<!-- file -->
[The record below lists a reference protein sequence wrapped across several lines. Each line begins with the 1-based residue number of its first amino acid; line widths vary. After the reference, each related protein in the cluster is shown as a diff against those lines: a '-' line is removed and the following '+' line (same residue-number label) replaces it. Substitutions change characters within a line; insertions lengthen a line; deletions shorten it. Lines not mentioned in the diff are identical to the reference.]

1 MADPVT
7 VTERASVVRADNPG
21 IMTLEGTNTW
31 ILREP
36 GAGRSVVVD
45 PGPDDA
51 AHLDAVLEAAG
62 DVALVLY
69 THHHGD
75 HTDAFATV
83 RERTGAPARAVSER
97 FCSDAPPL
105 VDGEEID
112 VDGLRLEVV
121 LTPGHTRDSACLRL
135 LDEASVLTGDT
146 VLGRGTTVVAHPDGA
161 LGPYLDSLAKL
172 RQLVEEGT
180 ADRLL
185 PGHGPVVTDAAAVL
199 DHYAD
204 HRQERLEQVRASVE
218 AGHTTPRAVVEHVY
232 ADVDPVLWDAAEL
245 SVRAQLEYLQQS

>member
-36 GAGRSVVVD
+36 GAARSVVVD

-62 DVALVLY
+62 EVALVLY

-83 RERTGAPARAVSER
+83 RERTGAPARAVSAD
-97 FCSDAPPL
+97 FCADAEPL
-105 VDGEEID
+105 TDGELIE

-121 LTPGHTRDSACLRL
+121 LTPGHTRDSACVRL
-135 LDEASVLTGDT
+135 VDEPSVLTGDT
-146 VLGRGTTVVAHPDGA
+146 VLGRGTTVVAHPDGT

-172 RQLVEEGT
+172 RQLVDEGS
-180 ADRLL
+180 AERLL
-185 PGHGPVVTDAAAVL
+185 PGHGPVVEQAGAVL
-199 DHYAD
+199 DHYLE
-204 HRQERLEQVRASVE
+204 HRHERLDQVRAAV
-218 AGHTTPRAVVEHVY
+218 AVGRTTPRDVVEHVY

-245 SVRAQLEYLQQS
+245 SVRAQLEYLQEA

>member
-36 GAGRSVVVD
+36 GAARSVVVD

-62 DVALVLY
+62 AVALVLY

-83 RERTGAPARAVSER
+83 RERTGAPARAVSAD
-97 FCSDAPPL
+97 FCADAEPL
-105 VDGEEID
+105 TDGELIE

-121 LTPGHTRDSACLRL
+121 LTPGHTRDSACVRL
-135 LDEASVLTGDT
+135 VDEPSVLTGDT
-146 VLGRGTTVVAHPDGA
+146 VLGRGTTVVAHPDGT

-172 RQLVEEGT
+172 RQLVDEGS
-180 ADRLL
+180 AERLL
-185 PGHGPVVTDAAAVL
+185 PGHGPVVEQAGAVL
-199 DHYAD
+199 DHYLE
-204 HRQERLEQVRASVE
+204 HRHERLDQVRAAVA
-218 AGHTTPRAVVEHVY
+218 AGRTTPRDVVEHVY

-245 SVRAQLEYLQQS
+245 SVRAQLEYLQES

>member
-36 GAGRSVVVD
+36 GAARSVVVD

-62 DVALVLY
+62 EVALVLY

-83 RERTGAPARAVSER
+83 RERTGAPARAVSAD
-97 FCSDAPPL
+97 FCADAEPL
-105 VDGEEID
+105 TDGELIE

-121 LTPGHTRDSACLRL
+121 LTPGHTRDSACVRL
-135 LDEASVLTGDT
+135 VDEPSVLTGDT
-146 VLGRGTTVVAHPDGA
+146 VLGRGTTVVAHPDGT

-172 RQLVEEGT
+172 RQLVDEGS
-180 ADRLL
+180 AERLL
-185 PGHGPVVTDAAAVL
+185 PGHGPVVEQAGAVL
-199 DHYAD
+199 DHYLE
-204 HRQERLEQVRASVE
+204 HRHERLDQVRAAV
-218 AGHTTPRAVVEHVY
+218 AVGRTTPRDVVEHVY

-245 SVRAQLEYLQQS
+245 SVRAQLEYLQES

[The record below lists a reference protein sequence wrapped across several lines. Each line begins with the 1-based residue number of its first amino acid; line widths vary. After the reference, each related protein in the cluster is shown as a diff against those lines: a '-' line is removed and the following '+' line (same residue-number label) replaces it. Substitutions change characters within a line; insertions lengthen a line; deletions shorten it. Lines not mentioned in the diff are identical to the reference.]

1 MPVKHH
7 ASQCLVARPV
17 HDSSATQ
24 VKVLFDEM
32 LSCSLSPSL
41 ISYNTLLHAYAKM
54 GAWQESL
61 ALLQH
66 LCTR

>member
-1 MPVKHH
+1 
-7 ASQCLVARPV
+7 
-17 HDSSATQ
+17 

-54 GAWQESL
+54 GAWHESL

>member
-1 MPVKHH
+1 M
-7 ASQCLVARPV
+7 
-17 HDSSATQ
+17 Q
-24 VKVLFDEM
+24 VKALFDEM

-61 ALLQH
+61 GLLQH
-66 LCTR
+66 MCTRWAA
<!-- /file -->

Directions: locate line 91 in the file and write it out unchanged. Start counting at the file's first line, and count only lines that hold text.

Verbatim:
-36 GAGRSVVVD